Disability takes many forms including the disease of addiction which often has life-altering consequences. For Christopher Torrance, this meant the loss of his employment, his home and a long, difficult and personal journey of recovery and rebuilding.
A successful construction worker for 19 years, Christopher’s disability left him institutionalized and homeless. Summoning his courage and inner strength, he made it through rehab, only to be set back by the sudden and unexpected loss of a friend. Sometimes the difference between success and failure is a little support and opportunity at the right time. Christopher received intensive counseling to keep him on the road to recovery, and secured temporary housing to help him with his immediate living needs. But long-term success is generally dependent upon one’s ability to support and sustain them. A dedicated Division of Vocational Rehabilitation (DVR) counselor connected Christopher to a job opportunity at PRIDE. Throughout the country, PRIDE establishes relationships with state and local agencies like DVR which create critical links between individuals with disabilities and employment. Christopher’s counselor believed his skills were a good match for PRIDE Industries and personally accompanied him to the hire orientation event.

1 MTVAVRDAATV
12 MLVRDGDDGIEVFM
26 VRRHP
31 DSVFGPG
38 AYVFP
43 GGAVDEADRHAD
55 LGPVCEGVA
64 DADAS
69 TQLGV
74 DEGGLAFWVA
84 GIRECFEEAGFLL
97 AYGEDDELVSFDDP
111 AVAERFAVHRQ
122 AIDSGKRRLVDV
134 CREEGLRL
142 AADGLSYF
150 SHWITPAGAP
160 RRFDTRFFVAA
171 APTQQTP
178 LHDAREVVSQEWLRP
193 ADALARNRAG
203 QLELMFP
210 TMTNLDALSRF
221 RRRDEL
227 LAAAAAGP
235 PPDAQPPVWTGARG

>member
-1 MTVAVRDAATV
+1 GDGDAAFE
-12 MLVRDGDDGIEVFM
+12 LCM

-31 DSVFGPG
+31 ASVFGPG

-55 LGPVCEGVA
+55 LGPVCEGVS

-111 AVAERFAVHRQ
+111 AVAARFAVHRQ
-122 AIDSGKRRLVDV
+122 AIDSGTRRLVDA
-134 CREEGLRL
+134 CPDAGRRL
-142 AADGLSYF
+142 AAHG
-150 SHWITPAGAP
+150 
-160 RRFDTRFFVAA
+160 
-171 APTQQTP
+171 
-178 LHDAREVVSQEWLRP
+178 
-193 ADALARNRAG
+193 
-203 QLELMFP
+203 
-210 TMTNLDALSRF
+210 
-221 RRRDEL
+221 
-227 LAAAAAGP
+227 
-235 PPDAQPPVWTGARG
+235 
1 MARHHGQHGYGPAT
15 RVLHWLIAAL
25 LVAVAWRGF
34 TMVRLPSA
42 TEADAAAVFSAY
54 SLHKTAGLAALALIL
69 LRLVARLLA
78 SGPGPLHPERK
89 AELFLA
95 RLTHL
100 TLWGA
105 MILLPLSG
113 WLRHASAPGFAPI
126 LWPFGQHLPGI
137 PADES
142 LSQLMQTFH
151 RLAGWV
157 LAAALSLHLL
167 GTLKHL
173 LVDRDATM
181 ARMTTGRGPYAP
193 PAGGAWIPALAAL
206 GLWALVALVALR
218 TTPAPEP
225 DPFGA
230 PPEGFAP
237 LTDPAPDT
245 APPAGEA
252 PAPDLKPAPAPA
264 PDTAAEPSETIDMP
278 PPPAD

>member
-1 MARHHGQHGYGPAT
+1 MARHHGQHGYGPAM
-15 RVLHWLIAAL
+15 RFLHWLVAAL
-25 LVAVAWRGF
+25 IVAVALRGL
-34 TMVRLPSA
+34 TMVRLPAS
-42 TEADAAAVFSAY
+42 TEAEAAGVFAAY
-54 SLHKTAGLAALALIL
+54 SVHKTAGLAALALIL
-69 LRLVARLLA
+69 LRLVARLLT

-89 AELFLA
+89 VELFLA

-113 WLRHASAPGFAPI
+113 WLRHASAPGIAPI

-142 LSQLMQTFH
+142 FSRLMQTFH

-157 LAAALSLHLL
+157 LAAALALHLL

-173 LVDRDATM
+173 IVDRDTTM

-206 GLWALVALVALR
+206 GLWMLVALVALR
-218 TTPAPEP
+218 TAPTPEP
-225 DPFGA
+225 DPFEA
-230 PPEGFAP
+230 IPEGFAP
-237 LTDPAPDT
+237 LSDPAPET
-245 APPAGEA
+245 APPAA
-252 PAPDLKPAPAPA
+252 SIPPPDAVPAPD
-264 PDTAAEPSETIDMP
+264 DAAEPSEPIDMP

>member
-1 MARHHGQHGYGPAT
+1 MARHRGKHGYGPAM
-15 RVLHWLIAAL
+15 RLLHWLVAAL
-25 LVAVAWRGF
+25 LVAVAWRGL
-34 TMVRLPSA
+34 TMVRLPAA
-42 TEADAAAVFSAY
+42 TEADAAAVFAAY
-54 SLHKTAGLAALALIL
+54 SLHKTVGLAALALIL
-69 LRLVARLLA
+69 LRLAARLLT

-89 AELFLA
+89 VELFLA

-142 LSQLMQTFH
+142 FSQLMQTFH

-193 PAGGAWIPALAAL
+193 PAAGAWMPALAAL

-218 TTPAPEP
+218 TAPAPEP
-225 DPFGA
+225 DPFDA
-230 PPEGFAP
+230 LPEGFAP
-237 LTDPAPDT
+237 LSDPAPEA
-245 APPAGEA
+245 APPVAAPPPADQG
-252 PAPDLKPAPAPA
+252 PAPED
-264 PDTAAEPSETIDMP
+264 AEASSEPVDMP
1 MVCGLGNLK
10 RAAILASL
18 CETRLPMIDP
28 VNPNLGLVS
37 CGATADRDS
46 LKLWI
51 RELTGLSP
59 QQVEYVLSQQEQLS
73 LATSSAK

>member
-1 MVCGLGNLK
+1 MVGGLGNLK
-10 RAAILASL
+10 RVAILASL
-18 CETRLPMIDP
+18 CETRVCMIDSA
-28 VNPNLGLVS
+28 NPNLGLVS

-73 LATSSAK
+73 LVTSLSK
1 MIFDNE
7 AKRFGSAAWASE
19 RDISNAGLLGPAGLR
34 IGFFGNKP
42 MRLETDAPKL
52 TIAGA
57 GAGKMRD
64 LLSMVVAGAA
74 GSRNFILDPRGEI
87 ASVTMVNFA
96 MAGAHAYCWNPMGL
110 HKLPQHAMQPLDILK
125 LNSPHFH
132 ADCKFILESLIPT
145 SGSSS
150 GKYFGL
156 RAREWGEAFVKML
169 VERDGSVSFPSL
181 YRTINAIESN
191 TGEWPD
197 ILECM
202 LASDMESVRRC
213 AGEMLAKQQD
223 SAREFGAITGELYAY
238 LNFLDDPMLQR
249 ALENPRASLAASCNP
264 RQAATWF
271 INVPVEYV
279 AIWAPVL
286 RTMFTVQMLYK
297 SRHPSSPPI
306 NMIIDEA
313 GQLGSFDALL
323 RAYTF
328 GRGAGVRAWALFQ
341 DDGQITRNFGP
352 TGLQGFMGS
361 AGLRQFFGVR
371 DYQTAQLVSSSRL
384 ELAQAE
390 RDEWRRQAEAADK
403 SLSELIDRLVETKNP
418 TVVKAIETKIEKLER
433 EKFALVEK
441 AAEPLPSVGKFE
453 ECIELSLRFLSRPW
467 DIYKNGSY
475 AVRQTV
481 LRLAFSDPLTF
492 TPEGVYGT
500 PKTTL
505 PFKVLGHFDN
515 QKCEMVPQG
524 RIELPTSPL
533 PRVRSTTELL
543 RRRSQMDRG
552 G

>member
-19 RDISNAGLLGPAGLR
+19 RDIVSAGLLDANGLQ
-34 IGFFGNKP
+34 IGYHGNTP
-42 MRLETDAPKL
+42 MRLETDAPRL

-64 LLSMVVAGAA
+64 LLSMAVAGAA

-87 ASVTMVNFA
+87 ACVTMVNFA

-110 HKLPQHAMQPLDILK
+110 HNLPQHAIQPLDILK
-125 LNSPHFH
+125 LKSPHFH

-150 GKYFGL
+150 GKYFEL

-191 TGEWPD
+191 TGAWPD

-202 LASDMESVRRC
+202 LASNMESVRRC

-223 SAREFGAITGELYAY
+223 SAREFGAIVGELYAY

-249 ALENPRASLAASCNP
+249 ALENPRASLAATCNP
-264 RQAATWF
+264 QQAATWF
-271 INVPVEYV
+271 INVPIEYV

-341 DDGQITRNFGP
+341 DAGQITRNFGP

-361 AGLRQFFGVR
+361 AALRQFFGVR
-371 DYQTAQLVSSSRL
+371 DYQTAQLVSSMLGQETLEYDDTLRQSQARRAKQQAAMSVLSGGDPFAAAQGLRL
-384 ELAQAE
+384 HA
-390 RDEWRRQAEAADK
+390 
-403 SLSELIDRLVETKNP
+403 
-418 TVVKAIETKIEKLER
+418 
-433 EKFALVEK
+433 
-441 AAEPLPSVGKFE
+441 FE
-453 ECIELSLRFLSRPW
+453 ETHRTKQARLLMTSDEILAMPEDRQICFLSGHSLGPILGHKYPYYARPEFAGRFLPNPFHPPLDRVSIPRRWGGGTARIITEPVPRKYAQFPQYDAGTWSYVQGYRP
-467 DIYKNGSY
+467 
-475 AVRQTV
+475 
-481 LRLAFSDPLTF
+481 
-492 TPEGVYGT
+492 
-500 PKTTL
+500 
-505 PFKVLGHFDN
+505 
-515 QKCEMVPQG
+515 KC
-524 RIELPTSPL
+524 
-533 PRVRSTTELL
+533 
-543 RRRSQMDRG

Skilled in helping individuals with disabilities overcome obstacles to employment success, PRIDE found that it took only a few small accommodations to ensure Christopher’s success on the job. Today, with the support of his supervisors and co-workers, he is a successful maintenance trades helper in the carpentry shop on PRIDE Industries’ base support services contract at Fort Dix, NJ. Through training and dedication, he hopes to become qualified as a fully-skilled carpenter.
People who have been through a journey like Christopher’s often feel an extraordinary desire to give back. Christopher has volunteered his time at a local food pantry, helping others struggling with the homelessness he once experienced. He is saving his earnings to live independently, motivated by the thought that someone else will take his place in his supported housing program and benefit as he has.
“When I had the PRIDE interview, I felt right then and there I hit a homerun,” says Christopher. “At orientation, I wasn’t the only one that felt that this job was a godsend. I feel like I’m in a dream. This job saved my life.”